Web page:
- Apr 4, 2009
- Reaction score
How Senator Vitter Battled the EPA Over Formaldehydes Link to Cancer
Sen. David Vitter, R-La., has pushed the EPA to slow its process of updating its 20-year-old health assessment of formaldehyde. After Hurricane Katrina, thousands of his state's residents said they suffered respiratory problems after being housed in government trailers contaminated with formaldehyde. (Left: A child looks out of a FEMA trailer in Port Sulphur, La. May 2008 photo by Mario Tama/Getty Images)
When Sen. David Vitter persuaded the EPA to agree to yet another review of its long-delayed assessment of the health risks of formaldehyde, he was praised by companies that use or manufacture a chemical found in everything from plywood to carpet.
As long as the studies continue, the EPA will still list formaldehyde as a "probable" rather than a "known" carcinogen, even though three major scientific reviews now link it to leukemia and have strengthened its ties to other forms of cancer. The chemical industry is fighting to avoid that designation, because it could lead to tighter regulations and require costly pollution controls.
"Delay means money. The longer they can delay labeling something a known carcinogen, the more money they can make," said James Huff, associate director for chemical carcinogenesis at the National Institute for Environmental Health Sciences in the Department of Health and Human Services.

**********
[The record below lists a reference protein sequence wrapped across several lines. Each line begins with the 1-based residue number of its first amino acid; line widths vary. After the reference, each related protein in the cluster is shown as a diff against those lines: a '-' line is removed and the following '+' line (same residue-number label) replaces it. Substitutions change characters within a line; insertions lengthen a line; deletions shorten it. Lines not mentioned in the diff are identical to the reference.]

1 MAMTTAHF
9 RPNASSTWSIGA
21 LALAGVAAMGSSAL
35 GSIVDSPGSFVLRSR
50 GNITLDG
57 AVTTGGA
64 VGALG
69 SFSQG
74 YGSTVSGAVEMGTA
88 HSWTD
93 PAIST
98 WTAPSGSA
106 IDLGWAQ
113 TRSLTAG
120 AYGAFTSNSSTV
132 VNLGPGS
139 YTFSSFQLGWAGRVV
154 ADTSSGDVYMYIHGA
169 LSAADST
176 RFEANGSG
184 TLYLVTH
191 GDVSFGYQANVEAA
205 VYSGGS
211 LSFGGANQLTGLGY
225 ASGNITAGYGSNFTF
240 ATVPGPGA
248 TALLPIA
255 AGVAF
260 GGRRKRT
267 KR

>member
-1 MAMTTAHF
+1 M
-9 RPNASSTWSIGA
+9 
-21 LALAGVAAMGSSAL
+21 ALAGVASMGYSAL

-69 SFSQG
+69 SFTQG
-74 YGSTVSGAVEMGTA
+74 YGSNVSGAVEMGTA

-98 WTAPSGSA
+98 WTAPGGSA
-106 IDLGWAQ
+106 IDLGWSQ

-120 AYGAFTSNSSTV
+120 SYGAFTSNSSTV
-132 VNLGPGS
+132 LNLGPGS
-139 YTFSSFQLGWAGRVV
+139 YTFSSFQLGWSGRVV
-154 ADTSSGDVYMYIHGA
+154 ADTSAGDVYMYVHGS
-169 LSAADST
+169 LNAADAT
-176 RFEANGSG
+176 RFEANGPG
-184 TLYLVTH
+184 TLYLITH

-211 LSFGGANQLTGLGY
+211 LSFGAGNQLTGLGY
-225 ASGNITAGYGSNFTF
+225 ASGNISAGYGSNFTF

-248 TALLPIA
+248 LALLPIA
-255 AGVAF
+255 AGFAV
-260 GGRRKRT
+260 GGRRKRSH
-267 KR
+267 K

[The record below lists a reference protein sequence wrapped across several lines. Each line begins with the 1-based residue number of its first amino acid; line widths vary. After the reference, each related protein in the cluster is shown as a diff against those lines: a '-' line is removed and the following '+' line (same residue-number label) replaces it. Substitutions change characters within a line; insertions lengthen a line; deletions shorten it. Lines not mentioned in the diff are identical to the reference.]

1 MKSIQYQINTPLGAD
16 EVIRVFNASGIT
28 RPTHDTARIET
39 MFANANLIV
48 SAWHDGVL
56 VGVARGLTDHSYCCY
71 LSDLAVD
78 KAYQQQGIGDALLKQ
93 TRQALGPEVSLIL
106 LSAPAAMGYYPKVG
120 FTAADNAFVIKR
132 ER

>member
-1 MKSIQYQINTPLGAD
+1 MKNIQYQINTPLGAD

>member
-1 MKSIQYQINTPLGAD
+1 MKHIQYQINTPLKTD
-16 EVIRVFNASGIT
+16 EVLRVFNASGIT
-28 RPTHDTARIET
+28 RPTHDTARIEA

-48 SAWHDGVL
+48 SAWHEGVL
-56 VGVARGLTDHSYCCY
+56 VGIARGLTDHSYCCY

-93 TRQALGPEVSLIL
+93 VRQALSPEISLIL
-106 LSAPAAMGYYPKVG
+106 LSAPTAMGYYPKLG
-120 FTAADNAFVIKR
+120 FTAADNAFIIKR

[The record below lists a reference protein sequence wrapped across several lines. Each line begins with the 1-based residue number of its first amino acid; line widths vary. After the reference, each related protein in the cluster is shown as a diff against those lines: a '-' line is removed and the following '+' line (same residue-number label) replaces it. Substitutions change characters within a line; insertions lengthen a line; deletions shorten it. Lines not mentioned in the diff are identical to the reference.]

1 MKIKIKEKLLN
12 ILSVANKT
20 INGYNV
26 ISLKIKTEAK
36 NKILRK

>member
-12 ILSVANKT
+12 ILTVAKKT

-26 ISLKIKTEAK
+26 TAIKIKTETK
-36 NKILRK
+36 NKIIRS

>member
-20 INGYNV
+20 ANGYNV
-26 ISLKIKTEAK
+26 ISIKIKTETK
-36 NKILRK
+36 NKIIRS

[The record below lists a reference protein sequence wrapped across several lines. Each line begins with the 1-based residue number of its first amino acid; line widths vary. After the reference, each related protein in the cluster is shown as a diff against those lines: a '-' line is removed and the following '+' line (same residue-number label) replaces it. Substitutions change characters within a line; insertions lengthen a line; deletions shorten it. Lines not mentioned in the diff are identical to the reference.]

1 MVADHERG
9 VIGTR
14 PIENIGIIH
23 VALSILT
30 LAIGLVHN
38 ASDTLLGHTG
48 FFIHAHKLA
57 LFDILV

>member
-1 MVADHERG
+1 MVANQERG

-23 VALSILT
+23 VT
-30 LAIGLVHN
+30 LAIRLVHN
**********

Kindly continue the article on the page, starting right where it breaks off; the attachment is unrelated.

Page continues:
Vitters ties to the formaldehyde industry are well known. According to Talking Points Memo, his election campaign received about $20,500 last year from companies that produce large amounts of formaldehyde waste in Louisiana. But ProPublica found that Vitter actually took in nearly twice that amount if contributions from other companies, trade groups and lobbyists with interests in formaldehyde regulation are included. Among those contributors is Charles Grizzle, a top-paid lobbyist for the Formaldehyde Council, an industry trade group that had long sought a National Academy review of the chemical.
Sen. James Inhofe persuaded the EPA to delay its formaldehyde risk assessment in 2004. (Getty Images file photo)
Congress stalled the formaldehyde risk assessment once before. In 2004, Sen. James Inhofe, R-Okla., persuaded the EPA to delay it, even though preliminary findings from a National Cancer Institute study had already linked formaldehyde to leukemia. Inhofe insisted that the EPA wait for a more "robust set of findings" from the institute.
Koch Industries, a large chemical manufacturer and one of Inhofes biggest campaign contributors, gave Inhofe $6,000 that year. That same year Koch bought two pulp mills from Georgia-Pacific, a major formaldehyde producer and one of the worlds largest plywood manufacturers. The next year Koch bought all of Georgia-Pacific.
Whenever a separation is made between liberty and justice, neither, in my opinion, is safe.